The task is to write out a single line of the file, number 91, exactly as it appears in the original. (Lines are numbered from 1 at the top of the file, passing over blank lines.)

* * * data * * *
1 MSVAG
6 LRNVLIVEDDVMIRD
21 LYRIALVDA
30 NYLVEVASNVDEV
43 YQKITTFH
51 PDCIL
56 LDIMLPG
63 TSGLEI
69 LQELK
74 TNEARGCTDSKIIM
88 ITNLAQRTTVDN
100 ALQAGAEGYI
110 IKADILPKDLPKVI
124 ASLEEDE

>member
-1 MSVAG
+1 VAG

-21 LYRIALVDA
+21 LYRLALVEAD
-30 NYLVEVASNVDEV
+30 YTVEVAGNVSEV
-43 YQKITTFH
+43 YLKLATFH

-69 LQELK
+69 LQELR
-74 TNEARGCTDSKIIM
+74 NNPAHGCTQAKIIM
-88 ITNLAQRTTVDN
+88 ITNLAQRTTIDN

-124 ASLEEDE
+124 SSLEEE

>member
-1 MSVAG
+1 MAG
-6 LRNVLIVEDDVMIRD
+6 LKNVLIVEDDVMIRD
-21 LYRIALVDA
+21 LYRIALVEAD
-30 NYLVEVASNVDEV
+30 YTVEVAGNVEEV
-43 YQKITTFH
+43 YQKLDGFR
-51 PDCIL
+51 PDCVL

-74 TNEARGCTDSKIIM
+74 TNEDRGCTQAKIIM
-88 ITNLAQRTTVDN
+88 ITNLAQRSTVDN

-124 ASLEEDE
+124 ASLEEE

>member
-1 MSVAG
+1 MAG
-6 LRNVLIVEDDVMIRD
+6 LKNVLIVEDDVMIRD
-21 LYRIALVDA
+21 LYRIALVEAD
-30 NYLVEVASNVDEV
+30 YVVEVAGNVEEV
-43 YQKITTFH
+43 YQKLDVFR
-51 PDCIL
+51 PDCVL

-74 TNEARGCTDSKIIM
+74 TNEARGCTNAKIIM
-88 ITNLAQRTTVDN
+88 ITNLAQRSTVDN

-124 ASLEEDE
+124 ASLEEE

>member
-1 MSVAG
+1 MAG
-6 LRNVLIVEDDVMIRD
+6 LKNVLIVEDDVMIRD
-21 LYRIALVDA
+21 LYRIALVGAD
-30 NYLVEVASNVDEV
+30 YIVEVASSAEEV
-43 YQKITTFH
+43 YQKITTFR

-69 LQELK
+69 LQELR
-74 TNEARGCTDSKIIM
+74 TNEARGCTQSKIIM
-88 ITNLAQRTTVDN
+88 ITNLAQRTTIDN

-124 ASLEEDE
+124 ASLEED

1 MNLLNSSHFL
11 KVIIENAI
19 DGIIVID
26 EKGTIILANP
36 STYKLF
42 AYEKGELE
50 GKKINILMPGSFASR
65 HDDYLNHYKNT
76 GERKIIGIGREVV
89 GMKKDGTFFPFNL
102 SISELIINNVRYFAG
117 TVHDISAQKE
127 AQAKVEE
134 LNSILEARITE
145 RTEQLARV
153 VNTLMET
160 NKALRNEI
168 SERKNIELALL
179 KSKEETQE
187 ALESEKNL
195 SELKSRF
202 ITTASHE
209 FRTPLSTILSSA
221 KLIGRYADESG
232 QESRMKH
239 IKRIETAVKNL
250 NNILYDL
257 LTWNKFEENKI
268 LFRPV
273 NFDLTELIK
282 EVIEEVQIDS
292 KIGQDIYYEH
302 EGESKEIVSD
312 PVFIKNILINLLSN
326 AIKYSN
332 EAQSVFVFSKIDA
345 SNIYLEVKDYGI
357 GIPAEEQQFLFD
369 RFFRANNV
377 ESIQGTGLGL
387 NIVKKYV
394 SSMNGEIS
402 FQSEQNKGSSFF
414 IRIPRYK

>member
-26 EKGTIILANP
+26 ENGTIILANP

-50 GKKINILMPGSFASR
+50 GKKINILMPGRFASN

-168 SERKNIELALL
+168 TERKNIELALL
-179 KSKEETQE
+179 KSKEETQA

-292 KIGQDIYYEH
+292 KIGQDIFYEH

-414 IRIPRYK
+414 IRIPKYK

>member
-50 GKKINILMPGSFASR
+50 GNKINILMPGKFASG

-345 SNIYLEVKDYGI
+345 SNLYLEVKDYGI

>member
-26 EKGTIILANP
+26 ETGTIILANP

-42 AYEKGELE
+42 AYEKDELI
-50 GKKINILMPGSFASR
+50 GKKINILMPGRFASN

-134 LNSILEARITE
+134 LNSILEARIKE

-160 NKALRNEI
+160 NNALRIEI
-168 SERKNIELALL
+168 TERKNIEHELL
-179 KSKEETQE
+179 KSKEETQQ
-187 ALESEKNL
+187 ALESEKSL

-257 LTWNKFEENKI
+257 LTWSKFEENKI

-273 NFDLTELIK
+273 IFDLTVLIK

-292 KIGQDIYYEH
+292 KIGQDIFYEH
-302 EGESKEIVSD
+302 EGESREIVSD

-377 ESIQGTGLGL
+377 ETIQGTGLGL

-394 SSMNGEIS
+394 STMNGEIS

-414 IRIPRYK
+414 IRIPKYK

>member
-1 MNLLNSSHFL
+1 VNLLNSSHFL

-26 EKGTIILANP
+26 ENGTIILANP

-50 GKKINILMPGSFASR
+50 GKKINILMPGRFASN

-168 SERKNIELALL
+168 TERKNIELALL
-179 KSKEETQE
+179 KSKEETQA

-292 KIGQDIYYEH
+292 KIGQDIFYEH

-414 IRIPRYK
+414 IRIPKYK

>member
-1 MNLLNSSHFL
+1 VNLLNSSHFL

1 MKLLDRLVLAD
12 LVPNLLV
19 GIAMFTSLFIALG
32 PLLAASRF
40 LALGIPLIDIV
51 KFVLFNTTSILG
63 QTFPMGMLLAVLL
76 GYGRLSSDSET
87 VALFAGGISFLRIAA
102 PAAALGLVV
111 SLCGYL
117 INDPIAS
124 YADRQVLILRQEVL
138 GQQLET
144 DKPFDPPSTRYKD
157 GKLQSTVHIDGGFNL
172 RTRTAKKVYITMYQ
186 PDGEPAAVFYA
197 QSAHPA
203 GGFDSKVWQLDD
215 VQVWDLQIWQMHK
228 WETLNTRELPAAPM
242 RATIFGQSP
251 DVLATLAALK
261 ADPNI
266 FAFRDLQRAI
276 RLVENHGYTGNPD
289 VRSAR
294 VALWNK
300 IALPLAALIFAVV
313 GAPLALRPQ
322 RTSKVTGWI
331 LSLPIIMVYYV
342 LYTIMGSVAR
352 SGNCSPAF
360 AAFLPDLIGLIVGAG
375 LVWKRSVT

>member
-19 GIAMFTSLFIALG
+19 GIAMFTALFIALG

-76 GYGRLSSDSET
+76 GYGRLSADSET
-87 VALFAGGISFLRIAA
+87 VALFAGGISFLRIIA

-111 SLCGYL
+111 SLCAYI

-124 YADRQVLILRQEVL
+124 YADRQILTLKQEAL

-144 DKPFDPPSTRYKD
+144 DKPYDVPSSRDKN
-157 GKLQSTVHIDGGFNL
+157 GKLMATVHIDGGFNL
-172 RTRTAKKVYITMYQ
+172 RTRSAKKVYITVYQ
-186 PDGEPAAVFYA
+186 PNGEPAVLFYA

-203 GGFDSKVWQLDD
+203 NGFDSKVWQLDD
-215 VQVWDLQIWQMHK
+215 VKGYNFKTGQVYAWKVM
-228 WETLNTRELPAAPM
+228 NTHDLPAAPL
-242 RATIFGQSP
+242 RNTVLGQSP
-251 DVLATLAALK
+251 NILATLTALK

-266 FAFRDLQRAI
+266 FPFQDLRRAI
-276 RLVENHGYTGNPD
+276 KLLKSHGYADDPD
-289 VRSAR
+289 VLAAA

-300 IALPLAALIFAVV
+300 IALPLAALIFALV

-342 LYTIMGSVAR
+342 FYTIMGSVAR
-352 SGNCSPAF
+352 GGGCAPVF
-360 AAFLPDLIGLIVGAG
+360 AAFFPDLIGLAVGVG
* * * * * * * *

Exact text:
19 DGIIVID